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Pennsylvania Drops Degree Requirements for State Jobs

The state capitol building in philadelphia, pennsylvania.

​Pennsylvania Gov. Josh Shapiro has signed an executive order abolishing a college degree requirement for most state government positions.

We've rounded up articles from SHRM Online and other outlets to provide more context on the news.

Expanding Opportunity

The order requires that state agencies' job postings focus on prior work experiences and qualifications, instead of educational attainment.

The administration will also review all jobs that, by law, require four-year degrees, to see whether it's practical to relax some of those entry thresholds. At present, about 70 percent of Pennsylvania's adult population does not have a bachelor's degree.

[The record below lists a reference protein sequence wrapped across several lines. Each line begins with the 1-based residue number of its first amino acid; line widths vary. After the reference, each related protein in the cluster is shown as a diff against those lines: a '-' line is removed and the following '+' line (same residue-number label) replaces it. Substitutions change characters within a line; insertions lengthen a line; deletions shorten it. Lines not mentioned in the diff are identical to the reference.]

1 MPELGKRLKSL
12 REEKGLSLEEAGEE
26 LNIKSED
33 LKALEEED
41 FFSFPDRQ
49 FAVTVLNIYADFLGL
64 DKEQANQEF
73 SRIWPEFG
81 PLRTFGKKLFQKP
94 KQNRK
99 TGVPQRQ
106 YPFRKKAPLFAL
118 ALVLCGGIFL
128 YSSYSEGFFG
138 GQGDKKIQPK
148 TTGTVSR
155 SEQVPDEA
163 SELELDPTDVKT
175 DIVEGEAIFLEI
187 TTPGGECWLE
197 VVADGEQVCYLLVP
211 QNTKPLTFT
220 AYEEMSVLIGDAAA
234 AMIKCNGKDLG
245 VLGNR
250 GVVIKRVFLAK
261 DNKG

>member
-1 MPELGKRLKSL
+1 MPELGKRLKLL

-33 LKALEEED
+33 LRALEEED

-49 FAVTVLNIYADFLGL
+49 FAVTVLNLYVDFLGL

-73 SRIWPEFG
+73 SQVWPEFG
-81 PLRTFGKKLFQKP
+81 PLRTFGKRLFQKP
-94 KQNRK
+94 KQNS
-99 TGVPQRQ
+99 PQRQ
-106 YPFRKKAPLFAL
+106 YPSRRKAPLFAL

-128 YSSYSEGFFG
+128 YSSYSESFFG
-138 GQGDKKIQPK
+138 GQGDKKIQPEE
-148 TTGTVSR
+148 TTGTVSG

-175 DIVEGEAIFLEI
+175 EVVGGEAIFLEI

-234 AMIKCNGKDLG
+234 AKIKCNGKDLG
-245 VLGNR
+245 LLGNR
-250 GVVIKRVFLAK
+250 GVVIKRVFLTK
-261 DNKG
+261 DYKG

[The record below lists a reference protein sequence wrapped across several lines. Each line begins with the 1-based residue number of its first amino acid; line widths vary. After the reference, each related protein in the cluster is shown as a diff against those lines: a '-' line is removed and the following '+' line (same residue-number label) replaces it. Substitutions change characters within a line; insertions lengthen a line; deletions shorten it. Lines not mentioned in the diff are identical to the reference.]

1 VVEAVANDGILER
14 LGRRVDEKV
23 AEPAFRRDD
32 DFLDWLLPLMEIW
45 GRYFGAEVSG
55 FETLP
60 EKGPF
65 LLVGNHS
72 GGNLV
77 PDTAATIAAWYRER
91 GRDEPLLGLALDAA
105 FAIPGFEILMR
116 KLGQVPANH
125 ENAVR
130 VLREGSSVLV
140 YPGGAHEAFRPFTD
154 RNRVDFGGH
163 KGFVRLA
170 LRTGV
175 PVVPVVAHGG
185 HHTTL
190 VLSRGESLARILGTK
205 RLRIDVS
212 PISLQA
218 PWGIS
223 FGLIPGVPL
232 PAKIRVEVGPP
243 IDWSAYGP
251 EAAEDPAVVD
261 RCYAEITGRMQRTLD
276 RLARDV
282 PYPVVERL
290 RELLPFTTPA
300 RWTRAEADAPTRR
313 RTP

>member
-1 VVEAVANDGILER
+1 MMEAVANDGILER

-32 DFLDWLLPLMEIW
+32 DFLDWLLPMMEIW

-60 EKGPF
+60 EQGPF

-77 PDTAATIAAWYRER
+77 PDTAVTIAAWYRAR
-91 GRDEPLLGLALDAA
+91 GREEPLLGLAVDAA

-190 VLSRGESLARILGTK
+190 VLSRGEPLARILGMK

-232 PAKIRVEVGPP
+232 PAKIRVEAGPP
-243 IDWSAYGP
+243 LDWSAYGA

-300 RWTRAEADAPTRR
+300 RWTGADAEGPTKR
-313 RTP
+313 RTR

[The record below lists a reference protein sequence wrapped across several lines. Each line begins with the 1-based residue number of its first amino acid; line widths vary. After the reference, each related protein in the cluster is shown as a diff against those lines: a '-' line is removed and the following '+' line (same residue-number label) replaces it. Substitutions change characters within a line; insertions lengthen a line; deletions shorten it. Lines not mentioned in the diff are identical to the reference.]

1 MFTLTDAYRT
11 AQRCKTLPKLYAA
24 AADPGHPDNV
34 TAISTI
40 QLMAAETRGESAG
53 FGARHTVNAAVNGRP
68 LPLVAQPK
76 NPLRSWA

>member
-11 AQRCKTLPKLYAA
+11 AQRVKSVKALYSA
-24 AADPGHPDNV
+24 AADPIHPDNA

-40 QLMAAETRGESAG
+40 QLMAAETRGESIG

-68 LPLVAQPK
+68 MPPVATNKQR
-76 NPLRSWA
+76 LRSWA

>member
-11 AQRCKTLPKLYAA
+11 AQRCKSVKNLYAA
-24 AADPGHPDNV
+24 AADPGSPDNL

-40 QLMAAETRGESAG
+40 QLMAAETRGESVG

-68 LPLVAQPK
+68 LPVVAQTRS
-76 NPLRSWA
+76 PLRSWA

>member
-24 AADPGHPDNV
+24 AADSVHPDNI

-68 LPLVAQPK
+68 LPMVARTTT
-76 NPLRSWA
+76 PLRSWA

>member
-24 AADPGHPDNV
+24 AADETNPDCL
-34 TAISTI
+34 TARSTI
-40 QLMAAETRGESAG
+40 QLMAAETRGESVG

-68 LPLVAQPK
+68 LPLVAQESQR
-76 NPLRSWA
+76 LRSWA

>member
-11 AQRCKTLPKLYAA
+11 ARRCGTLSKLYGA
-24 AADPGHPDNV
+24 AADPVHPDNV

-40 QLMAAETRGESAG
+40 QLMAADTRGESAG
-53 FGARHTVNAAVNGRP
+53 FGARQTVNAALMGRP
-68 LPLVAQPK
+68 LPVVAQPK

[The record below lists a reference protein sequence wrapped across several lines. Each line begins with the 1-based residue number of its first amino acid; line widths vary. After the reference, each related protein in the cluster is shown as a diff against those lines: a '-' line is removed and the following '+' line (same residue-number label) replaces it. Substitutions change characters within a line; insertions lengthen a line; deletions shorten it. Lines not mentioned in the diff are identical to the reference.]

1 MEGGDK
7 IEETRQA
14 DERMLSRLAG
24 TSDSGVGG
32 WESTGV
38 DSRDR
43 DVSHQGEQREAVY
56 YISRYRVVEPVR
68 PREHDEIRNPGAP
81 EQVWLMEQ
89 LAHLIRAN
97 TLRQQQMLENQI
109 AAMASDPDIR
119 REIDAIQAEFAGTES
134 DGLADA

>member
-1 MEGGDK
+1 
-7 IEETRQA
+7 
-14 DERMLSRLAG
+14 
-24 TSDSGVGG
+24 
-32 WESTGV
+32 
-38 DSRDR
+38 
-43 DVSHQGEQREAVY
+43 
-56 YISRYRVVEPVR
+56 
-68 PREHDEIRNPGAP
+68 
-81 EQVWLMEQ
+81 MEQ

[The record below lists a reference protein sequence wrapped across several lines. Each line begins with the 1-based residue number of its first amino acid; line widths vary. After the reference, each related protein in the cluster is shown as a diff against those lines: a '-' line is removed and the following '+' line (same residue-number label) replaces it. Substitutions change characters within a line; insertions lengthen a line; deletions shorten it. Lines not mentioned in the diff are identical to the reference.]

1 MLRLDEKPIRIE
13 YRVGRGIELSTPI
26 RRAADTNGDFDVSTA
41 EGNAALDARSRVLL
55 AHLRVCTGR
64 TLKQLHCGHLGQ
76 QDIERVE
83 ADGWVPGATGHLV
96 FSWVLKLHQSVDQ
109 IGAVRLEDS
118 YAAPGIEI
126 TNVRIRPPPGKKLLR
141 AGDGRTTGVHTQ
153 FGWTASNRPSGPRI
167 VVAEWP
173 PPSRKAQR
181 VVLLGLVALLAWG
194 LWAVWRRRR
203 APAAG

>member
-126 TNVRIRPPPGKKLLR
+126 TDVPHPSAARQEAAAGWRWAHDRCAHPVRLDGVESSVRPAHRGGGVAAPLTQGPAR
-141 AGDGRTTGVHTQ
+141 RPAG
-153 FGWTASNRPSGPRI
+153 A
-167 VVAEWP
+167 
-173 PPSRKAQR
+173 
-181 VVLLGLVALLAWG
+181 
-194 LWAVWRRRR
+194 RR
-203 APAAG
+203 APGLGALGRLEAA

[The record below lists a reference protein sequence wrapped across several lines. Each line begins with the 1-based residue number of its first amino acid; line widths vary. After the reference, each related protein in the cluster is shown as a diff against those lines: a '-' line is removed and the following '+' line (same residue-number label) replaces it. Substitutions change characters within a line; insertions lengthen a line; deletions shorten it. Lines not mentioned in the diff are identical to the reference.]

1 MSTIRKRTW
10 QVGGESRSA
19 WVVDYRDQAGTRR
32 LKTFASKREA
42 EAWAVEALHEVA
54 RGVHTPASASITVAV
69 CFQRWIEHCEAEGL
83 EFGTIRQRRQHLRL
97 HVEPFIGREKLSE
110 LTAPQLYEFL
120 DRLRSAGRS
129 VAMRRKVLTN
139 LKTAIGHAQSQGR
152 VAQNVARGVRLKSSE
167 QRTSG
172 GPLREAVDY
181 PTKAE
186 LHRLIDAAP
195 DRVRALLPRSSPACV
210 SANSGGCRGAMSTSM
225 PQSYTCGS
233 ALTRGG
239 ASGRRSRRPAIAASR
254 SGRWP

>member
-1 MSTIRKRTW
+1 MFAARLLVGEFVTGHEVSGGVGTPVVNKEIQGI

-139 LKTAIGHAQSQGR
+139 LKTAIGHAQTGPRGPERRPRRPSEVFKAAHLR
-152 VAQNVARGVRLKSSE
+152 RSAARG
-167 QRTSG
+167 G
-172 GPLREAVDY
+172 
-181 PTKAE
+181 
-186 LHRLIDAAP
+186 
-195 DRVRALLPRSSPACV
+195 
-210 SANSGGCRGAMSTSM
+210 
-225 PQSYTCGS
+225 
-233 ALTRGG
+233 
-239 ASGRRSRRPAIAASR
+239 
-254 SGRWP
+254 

(Pittsburgh Post-Gazette)

Maryland Leads the Way

Maryland was the first state to eliminate bachelor's degree requirements for most government jobs in March 2022. Utah followed in December. The trend is shining a spotlight on the value of alternative credentials and experience.

(SHRM Online)

Using Skills Assessments Instead

A significant portion of HR professionals value skills-based hiring assessments, and some would weight them strongly as alternatives to traditional education and experience qualifications, according to research from the Society for Human Resource Management.  

(SHRM Online)

House Approves Skills-Based Hiring Bill

The Chance to Compete Act—legislation that prioritizes candidate evaluations based on knowledge, skills, abilities and competencies while limiting the use of education when determining if someone is qualified for a role—passed the U.S. House of Representatives Jan. 24. The bill also facilitates the use of more robust assessments over the self-assessment questionnaires currently used for nearly all federal jobs.

(SHRM Online)


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